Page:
EEOC issues updated enforcement guidance on pregnancy discrimination and related issues

Over the dissents of Commissioners Lipnic and Barker, the U.S. Equal Employment Opportunity Commission (EEOC) on Monday, July 14, 2014, issued Enforcement Guidance on Pregnancy Discrimination and Related Issues, along with a question and answer document about the guidance and a Fact Sheet for Small Businesses. In addition to addressing the requirements of the Pregnancy Discrimination Act (PDA), the guidance discusses the application of the Americans with Disabilities Act (ADA) as amended in 2008, to individuals who have pregnancy-related disabilities.

According to the EEOC, the guidance sets out the fundamental PDA requirements that an employer may not …

Federal court finds employer may be liable under the ADA for employee’s snarky Facebook comments about another employee’s medical condition

In Shoun v. Best Formed Plastics, Inc., a federal judge held that an employer may be liable for an employee’s snarky Facebook comments about another employee’s medical condition. This case serves as a good reminder to employers and employees alike of the importance of preserving the confidentiality of employee medical information.

Factual background

George Shoun, an employee at Best Formed Plastics, suffered a workplace injury and took a few weeks off work to recover. Jane Stewart, another employee, processed his worker’s compensation claim and monitored his medical treatment for the company. In doing so, she learned the nature and …

University gets it right when it says, “enough is enough”: Tenth Circuit upholds inflexible leave policy under Rehabilitation Act

Employers who have been concerned about the EEOC’s stance on inflexible maximum leave policies can find some comfort in the Tenth Circuit’s decision in Hwang v. Kansas State University, wherein the court held a six month leave of absence was a reasonable accommodation, and the University’s denial of additional time was not a violation of the Rehabilitation Act.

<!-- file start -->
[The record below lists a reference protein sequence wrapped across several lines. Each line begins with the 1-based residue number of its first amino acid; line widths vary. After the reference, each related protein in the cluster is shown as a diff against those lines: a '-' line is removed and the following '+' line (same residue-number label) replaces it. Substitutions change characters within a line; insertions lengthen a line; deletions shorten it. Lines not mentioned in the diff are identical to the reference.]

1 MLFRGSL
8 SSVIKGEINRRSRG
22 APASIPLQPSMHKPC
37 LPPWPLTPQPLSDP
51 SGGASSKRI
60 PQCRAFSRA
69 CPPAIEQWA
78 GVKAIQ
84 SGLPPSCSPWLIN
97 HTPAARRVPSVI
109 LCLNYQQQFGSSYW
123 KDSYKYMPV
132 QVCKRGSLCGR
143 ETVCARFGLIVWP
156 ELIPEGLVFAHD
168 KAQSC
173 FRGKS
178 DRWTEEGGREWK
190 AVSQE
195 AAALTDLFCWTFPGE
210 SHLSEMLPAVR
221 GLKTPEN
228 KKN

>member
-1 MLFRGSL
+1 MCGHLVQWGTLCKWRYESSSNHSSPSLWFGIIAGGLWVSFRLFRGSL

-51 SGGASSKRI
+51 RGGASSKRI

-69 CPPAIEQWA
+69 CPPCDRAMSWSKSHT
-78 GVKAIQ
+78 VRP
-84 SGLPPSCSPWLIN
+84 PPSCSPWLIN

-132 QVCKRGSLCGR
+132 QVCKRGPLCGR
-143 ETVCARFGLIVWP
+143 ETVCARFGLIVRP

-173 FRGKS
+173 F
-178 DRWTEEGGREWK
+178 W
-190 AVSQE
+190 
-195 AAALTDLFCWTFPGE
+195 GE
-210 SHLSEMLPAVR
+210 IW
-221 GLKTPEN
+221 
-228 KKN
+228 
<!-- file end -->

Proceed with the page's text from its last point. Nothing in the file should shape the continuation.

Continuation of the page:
Grace Hwang was employed as a professor at Kansas State University from 1994 until February 2012, on a year-to-year contract. Ms. Hwang served as an assistant professor in KSU’s School of Leadership Studies. In 2005, Hwang was diagnosed with breast …

Articulating inconsistent reasons for an employee’s discharge results in a denial of summary judgment

The Sixth Circuit Court of Appeals recently revived an age discrimination lawsuit brought against printing giant QG LLC by a former Plant Facilities Manager, finding that QG could not hide behind the poor economic climate and its own decision to reduce headcount when it discharged the manager and replaced him with a younger employee, particularly given that it offered inconsistent reasons for the discharge.

In Pierson v. Quad/Graphics Printing Corp., James Pierson was discharged from his position as Plant Facilities Manager at the age of sixty-two.  QG was experiencing financial setbacks and decided to cut costs and eliminate various …